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Children should have a "picnic rock" where they can escape with a sandwich, apple or banana and cookies for a snack or noontime meal. This has been the delight of youngsters throughout the ages.

This location might be a large rock in a field where children climb high and overlook the fields around. It could be a large flat rock with various contours so each youngster has their own picnic spot or "room." Perhaps their rock lies beside a brook or pond. It might be on the edge of a woodland or in the midst or a pasture. The rock could be high on a hill or low in a valley.

Both my husband and I enjoyed picnic rocks on the farms of our childhood. Jim and his brothers actually named the rock in their New Hampshire pasture Picnic Rock. Here they took their bag lunches, especially when they were young and didn't have so many farming chores to occupy their time.

Picnic Rock of My Childhood

The rock I remember on the farm in the Hudson River Valley of New York State was large and flat. Sometimes I'd picnic alone with our dog Shep for company. I'd take a book and read and munch. On other occasions, my brothers and sister accompanied me.

I can remember, when we were very small, Mother pushing the baby carriage with my youngest brother, across the pasture to that rock. We three older children carried paper bags with lunch.

Even though Mother was a busy farmwife, she took time for outings with her children midst her chores. Our picnic rock lay beside the path she took from house to hen house where she tended chickens twice a day. On these walks Mother called our attention to the flowers, the birds, and other natural wonders along the way.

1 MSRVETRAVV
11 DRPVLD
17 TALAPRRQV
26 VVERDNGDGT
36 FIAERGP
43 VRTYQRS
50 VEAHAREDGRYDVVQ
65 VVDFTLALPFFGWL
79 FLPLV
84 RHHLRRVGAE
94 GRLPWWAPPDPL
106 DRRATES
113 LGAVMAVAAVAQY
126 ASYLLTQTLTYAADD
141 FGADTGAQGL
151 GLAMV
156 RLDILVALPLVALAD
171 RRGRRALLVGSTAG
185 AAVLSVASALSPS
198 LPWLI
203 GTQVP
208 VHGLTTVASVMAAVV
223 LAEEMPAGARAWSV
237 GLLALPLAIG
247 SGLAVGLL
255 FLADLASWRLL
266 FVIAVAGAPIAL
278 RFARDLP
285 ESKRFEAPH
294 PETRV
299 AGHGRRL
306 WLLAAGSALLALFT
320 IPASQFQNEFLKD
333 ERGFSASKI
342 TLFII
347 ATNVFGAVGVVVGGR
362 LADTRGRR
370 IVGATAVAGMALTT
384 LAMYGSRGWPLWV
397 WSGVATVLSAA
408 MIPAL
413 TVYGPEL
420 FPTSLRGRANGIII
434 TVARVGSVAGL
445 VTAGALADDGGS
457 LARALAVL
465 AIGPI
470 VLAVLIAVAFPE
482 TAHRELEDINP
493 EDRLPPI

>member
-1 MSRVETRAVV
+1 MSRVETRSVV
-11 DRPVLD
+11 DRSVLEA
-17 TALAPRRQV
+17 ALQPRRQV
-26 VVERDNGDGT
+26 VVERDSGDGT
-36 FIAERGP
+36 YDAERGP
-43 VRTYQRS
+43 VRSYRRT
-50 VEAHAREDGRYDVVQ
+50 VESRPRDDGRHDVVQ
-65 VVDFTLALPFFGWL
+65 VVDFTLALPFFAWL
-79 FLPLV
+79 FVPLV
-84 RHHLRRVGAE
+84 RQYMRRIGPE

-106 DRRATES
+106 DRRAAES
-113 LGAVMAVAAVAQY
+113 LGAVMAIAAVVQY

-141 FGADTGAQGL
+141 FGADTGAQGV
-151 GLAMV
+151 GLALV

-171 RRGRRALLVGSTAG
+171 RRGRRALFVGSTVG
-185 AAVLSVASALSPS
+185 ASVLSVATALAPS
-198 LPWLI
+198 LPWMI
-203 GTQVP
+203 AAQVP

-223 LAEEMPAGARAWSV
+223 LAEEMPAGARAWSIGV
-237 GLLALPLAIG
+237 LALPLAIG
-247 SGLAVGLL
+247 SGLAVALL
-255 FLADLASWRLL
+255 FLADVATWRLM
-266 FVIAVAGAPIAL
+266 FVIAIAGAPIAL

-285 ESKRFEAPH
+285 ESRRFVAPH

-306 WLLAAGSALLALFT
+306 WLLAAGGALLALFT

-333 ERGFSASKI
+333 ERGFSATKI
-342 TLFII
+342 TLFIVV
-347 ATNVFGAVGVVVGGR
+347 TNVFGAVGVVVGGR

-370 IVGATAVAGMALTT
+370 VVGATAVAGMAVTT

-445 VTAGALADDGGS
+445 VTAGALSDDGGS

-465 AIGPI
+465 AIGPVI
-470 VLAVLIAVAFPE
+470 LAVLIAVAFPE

We have a large rock in the woods beside our house where grandchildren and their friends often climb and eat their snacks. They also play games around the rock, perhaps build a fort, using the rock as one wall. On the top, they might be sailing a ship across unknown seas, sighting land after many pretend days.

Picnic rocks stimulate the imagination of children, create memories that will last long after they have left the home of their growing up years. These stories they pass along to their children who will find their own rocks to play on and enjoy lunches which somehow taste so much better when eaten here.

A memorable sandwich Jim and his brothers enjoyed, and still do, is one I'd never heard of until I met the Allen family.

Try a PEANUT BUTTER & TOMATO SANDWICH when your children dine on their Picnic Rock:

Spread bread (white, wheat, or rye) with mayonnaise or salad dressing and peanut butter. Add sliced tomatoes, sliced cucumber (optional), and lettuce. Some like to include a slice of cheese. Top with another slice of bread spread with mayonnaise.

Instead of cucumber in the sandwich, my husband likes a dill pickle to accompany it, along with potato chips. Surprisingly, I've found this sandwich tasty, too, especially when eaten out-of-doors on a picnic or hike in the woods.

(c)2003 Mary Emma Allen

Mary Emma Allen writes cooking and consumer articles, books and stories for children and adults. Her latest book is "The Magic of Patchwork." Visit her web site: http://homepage.fcgnetworks.net/jetent/mea; E-mail:
[email protected]
 
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